I am thinking that I should support "traffic free zones", "road congestion charges", "electric powered vehicles", and perhaps even city-wide electric tram or train systems. Edit

This is because I have been disturbed by research that seems to show that mothers who are exposed to pollutants from automobiles are giving birth to children of reduced intelligence. [1].

It therefore looks as if "unleaded", hasn't been the complete solution I thought it was, and more drastic solutions are needed.

Admittedly, this is the first report I have seen, it only involved 249 children, and was limited to New York, so more research is needed (any Universities/funding agencies listening here?). On the other hand, the effect was large (~4.5 IQ points or almost 1/3 rd of a standard deviation [2]), the study was published in a peer reviewed journal, and since it only measured IQ, the results hint at other negative mental effects. The new (July 2009) research also sits alongside previous research showing that particulates, ozone, and NOx are also reducing people's health and wellbeing. I am therefore thinking that I should choose one of the following...

  1. Put income and convenience before IQ and wellbeing, so I can ignore any further research I come across.
  2. Hope that in spite of New York's experience, existing UK air quality targets[2] of 0.25 ng/m3 are adequate and will be met.
  3. Look out for and support the traffic control measures and clean-public-transport initiatives that come up from time to time.
  4. Buy an electric car.

Perhaps the best response would be high taxes for bringing petrol/gassoline powered vehicles into centres of population (while electric vehicles remain untaxed). In London, England, in spite of problems, [3], this has brought in some revenue, reduced traffic at times, and given an incentive to use more environmentally friendly transport.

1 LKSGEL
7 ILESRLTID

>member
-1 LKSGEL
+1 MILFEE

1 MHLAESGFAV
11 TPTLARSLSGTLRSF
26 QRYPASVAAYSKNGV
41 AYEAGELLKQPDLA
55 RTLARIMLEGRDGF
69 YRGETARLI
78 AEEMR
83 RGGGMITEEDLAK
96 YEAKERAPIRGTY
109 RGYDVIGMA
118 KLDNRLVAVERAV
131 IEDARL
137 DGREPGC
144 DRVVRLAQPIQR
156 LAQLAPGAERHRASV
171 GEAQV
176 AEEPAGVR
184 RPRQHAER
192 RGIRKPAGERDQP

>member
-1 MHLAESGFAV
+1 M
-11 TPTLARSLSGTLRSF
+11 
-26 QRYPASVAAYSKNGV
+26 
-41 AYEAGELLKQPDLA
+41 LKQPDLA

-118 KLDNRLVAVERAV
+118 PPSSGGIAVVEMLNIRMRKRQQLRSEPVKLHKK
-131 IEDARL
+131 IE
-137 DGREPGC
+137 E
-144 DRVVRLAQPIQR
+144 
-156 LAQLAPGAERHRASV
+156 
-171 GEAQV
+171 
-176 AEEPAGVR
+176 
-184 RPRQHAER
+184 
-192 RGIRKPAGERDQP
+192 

Or do people think this would do more harm than good? What would happen if our Council decided that the 4.5% reduction in IQ was resulting in a 4.5% reduction in the number of problems solved and the amount or value of the work done throughout the city. They might then say that this justified measures that priced a similar 4.5% of the shoppers and employees out of the city? The immediate reduction in traffic might be beneficial as in London, but I don't know whether the city would strangle itself before people managed to change to electric vehicles in order to avoid the tax?

Since the particular pollution measured in this study was PAH, other things people might want to comment on are...

  • Are there any placebo controlled trials on the effect of PAH on animals brains, and are there any counter measures?
  • Shouldn't we be banning housing developments near Motorways, or at least mapping pollution (E.g. by looking at tree bark [4]) so that house buyers can decide where not to live (as in [5])
  • Do the leaflets for would be Mums have to be amended to say "No Smoking", "No drinking", "No living in the City"?
  • Should "pollution free" public housing be offered to pregnant mums?
  • Do we need to move our maternity hospitals out of the city - or at least measure the PAH concentration in them?
  • Does somebody want to offer out of city "retreats" for concerned women to stay at while pregnant?
  • Does anybody have any ideas for a pollution free vehicle, or would they prefer better public transport. I do hope people have a go at this problem, because it seems much more tractable, and therefore a good preliminary to solving global warming. --Poterson 15:47, 10 August 2009 (UTC)


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